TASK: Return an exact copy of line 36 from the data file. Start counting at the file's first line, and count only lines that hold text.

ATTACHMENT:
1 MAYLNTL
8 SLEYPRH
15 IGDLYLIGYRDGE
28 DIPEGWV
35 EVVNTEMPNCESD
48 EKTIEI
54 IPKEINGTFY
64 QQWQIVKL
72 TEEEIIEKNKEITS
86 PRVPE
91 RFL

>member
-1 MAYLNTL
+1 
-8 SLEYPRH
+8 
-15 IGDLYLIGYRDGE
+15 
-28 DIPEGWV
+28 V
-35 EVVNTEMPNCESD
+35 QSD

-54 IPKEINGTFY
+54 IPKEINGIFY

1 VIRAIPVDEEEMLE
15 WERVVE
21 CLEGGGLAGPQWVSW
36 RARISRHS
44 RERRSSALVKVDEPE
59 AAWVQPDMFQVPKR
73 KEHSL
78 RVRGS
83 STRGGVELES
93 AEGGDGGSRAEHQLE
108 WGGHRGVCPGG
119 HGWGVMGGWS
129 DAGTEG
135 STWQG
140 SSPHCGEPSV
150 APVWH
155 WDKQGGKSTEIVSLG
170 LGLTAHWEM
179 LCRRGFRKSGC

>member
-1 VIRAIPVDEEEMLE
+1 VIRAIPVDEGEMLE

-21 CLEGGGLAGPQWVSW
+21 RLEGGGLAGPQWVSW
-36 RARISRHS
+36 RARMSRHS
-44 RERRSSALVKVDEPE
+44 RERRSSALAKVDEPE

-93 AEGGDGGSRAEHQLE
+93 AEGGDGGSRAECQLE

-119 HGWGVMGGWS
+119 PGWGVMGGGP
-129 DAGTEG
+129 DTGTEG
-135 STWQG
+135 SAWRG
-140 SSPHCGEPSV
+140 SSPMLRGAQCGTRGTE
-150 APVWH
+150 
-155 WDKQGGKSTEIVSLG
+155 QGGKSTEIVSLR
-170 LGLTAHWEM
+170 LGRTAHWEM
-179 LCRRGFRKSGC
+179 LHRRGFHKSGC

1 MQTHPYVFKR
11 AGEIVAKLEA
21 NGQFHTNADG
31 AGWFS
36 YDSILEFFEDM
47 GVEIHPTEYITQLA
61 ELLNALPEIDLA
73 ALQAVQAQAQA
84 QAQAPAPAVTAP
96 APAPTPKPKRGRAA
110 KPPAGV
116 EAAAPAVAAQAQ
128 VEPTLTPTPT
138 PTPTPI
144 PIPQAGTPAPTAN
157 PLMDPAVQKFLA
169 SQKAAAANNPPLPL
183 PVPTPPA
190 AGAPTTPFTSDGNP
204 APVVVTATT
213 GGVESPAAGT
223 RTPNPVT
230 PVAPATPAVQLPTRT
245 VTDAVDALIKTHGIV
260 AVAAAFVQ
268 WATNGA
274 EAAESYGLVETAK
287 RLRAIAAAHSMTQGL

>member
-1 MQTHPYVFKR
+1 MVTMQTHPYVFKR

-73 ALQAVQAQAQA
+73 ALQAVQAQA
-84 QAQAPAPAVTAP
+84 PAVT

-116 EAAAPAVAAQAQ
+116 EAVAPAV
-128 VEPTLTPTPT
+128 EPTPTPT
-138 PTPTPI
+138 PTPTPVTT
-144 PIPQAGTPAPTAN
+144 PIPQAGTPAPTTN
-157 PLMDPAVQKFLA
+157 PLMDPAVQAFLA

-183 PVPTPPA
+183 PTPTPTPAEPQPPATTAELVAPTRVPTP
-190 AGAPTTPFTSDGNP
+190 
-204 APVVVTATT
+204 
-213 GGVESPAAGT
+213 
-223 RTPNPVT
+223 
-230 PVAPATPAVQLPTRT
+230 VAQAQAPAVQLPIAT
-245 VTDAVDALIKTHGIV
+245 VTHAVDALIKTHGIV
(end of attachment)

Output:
119 HGWGVMGGWS